University of Vermont

University Communications

UVM's 207th Commencement Set for Sunday, May 22; Ceremony Moved Indoors

Due to wet conditions on the Green, the ceremony will take place in the Athletic Complex Multipurpose Facility

The University of Vermont will celebrate its 207th commencement on Sunday, May 22. The main ceremony, which has been moved indoors due to persistent rain and the saturated condition of the University Green, begins at 9 a.m. in the Multipurpose Facility in the Athletic Complex. Overflow seating will be available in the adjoining Patrick Gymnasium, where the ceremony can be seen on large screen, closed-circuit TV. Tickets are not required.

Line up will begin at 8 a.m. with students gathering in the Gardner-Collins Indoor Track and faculty gathering in the Varsity Strength and Conditioning Center. The processional will begin at 8:20 a.m.

At this year’s commencement ceremonies, President Daniel Mark Fogel will confer degrees on approximately 3,097 graduates, including 2,475 bachelor's, 392 master's, 97 doctoral, and 111 M.D. degree recipients, in addition to 22 post-baccalaureate certificates. Among expected degree recipients are students from 43 states and 60 international students from 19 countries. Approximately 1,235 graduates are from Vermont. The graduating class includes an expected 229 African, Latino/a, Asian and Native American (ALANA) and bi/multi-racial students.

Billie Jean King will deliver the address to graduates and receive an honorary doctor of letters degree at Sunday’s ceremony. One of Life magazine’s 100 most important Americans in the 20th century, King is a legend both for stellar tennis and breaking barriers for female athletes. In 1972, after capturing every Grand Slam singles title, she became the first woman to be named Sports Illustrated Sportsperson of the Year. After setting an earnings record for female athletes, King successfully advocated for equal prize money at a time when men were winning three times that of women. Most famously she routed former champion Bobby Riggs in three straight sets, a message to athletes and spectators, young and old. King has worked tirelessly on and off the court for social justice and equity around gender and GLBT issues. Among many honors for her service King was awarded the 2009 Presidential Medal of Freedom, the nation’s highest civilian honor.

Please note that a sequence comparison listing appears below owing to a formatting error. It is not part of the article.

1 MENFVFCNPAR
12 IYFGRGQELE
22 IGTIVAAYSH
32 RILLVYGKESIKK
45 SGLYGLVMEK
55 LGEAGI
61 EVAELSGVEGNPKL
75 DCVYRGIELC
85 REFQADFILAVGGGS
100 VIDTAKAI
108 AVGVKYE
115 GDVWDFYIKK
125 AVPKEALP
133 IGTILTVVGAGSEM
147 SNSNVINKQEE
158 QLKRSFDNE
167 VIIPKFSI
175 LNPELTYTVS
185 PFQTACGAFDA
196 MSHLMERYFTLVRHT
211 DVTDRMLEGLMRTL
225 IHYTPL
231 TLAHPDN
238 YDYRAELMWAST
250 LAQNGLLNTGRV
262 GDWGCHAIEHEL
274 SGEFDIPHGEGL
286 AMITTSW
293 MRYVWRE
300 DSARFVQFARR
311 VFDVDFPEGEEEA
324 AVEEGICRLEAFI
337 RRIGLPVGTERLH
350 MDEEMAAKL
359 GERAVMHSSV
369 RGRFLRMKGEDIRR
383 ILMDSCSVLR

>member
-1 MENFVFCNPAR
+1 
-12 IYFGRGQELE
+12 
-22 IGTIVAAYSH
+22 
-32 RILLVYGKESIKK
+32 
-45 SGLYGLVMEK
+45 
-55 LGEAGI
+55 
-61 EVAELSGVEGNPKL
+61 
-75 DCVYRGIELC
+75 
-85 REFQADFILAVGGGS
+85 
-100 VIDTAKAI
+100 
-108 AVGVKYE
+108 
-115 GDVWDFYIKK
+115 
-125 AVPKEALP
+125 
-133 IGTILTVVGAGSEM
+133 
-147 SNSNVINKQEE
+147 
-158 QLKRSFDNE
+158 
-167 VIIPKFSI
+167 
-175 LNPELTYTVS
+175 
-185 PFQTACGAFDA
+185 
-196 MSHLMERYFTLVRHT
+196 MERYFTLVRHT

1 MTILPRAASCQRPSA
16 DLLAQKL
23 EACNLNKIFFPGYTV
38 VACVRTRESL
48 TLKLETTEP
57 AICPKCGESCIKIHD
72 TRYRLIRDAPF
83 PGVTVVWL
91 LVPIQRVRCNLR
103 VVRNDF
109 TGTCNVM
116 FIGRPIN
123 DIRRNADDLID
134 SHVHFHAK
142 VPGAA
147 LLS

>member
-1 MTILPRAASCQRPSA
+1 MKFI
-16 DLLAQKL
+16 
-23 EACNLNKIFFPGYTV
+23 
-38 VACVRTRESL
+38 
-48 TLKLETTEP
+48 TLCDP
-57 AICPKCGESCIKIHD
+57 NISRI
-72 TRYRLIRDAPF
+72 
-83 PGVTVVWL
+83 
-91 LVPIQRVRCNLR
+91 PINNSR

In addition to King, the university will confer honorary degrees upon Letitia C. Biddle, Major General Michael D. Dubie, Bruce Lisman, Keith M. Miser, Dr. Thomas J. Sullivan, Professor Emerita Marion Brown Thorpe, and Simon Pearce.

The following street closing is planned in conjunction with commencement: from Friday, May 20, at 7 p.m. through Sunday, May 22, at 8 p.m., University Place will be closed from Colchester Avenue to Main Street.

Shuttle buses will run between ceremony sites and parking areas. A parking map is available on the Commencement 2011 website.  Guests are encouraged to carpool when possible and take shuttles from hotels when provided. Parking on residential streets is prohibited.

The ceremony will be webcast on the following website:

Several of the colleges' ceremonies will feature distinguished speakers, including Charles Ross, Vermont secretary of agriculture, for the College of Agriculture and Life Sciences; James Schaefer, managing director of UBS Investment Bank, for the School of Business Administration; Wolfgang Mieder, UVM professor of German and Russian; and Marcia Angell, senior lecturer in social medicine at Harvard Medical School and former editor-in-chief of the New England Journal of Medicine, for the College of Medicine, among others.

The College of Arts and Sciences’ ceremony, to begin at 2:30 p.m., will also be moved indoors in the Athletic Complex Multipurpose Facility.

More information about commencement weekend, including the full schedule of ceremonies and receptions, is available on the Commencement 2011 website.